In naval warfare the Chinese developed from the Fire-lances, ‘thunderclap bombs’. Thunderclap bombs proved to be very useful as it was able to treat gunpowder as a true explosive. The bombs when fired met the water and the noise that erupted mimicked thunder, whilst the sulphur in the gunpowder turned into flames. An example of this happening occurred in 1161 at the battle of Tshai-shih. The Chinese fleet was led by Yu Yun-Wen against the Jurchens, who attempted to seize the south of China. Fortunately the thunder bomb aided in the Chinese victory as the smoke emitted from the bomb blinded the men on board as well as the initial bomb causing many casualties.
After the Mongols were overthrown from the mid fourteenth century by the Ming Dynasty bomb development in China continued. Light-casing bombs were then established during this era and like its predecessors the bomb contained a much-needed addition in order to aid with warfare-a type of napalm. The ingredients to this concoction were unpleasant as when the bomb exploded iron spikes flew out with a poison contained in the gunpowder. This caused intense swelling and burns. Although it is unknown what the actual poison contained, however it can be assumed a poisonous plant might have been responsible.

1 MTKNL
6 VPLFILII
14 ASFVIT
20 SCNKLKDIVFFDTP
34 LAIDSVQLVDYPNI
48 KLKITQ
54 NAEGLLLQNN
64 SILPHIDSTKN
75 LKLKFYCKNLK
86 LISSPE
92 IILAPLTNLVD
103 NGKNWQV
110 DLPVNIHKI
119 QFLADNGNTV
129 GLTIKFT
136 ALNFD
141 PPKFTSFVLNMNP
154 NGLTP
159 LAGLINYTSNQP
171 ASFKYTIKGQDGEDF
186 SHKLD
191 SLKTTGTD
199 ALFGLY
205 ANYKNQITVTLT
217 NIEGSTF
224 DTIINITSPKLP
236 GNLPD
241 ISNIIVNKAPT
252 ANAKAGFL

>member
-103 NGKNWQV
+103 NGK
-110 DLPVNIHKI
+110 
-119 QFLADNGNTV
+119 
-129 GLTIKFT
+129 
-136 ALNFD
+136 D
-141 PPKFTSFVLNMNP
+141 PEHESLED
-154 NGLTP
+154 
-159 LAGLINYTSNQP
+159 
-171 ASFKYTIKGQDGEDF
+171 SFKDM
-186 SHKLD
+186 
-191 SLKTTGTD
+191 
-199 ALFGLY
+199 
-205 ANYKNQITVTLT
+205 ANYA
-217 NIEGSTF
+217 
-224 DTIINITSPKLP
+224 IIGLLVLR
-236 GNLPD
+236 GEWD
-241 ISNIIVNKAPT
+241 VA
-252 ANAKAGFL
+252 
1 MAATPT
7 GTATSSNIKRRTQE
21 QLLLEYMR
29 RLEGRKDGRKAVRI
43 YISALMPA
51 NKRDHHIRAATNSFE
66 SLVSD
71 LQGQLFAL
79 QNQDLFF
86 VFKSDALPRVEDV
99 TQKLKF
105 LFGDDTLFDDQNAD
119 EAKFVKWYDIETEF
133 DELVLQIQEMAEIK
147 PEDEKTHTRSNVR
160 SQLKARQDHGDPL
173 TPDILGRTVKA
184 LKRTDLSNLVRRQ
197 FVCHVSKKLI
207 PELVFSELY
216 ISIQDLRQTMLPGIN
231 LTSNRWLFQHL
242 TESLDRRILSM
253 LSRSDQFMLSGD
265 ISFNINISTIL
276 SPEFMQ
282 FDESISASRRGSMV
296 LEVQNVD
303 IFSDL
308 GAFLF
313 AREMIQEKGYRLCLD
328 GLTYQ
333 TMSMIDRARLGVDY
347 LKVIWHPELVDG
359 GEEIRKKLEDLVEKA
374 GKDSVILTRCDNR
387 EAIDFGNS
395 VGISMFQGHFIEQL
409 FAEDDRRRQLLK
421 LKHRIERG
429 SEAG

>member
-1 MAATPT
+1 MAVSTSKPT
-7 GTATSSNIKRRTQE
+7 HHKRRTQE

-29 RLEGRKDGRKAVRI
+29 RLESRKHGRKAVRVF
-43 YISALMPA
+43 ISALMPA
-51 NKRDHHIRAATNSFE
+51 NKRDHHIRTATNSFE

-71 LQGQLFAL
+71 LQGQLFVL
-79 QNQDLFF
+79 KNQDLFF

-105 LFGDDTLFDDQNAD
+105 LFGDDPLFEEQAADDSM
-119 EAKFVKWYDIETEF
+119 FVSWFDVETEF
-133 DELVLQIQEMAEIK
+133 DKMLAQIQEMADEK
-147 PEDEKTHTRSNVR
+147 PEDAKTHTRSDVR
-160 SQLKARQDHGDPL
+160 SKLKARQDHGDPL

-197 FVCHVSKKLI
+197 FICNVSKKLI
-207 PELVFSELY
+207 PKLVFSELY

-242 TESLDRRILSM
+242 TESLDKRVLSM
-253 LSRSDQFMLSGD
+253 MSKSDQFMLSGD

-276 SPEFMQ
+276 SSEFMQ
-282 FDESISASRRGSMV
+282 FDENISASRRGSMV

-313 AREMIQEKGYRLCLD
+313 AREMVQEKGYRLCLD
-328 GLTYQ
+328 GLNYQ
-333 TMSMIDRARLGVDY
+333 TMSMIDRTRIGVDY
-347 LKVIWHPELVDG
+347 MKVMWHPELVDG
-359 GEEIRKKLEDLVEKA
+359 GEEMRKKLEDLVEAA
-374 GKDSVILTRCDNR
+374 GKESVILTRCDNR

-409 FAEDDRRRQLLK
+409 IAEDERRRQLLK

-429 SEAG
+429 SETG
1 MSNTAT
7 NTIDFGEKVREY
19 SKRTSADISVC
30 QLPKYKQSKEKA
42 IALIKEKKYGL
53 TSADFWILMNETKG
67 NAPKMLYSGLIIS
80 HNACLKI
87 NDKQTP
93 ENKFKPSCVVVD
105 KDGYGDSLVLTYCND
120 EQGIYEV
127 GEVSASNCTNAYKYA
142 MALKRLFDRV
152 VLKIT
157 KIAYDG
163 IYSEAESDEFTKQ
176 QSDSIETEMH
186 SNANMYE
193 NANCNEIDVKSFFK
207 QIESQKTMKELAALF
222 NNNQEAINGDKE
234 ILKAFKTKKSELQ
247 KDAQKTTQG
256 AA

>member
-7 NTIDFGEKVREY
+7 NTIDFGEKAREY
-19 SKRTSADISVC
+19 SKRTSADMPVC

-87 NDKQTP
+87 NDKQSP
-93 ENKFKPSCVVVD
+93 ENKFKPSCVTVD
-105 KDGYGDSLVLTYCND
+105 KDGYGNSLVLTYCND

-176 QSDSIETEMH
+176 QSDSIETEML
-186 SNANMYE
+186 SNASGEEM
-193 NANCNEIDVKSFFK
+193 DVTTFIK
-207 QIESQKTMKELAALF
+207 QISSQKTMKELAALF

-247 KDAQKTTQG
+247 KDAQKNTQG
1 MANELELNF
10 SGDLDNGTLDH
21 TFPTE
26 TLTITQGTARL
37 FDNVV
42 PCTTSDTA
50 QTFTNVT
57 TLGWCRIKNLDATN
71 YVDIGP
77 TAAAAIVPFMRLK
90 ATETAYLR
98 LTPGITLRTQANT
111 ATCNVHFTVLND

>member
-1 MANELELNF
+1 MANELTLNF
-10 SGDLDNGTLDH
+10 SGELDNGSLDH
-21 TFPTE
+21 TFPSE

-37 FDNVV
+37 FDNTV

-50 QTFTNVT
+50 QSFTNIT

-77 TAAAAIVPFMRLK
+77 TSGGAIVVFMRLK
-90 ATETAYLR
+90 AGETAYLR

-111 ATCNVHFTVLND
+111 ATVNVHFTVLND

When the Chinese used gunpowder with a high-saltpetre content the possibilities of gunpowder seemed more and more effective in warfare. Due to the high-saltpetre content the bomb needed metal casing as the explosions permitted more damage. Eventually from this large bombs could be made to defend territory. In 1250 mines were used by the Chinese. The first mine was not very effective as it detonated by a long fuse, thus making it highly unreliable. In 1300 however the Chinese managed to find a way to rectify the issue. They were able to create a hidden mechanism that allowed a weight to spin a wheel over flints that triggered the fuse when the enemy arrived. It was the fuse that the Chinese technicians figured out could connect to all the mines, allowing them to explode.
It was from these early Chinese designs that gunpowder was developed through circa 850 to the mid fourteenth century as affective weaponry for arrows, lances, bombs and mines. It was from these initial designs that the rocket and guns came about and can be argued that its origins can be traced back through to the days of alchemy- finding the elixir of life and quite ironically so it can be argued that gunpowder is the elixir of death? So before you mimic the famous words of the fifth of November rhyme please do also remember the origins of gunpowder and its use as a lethal weapon.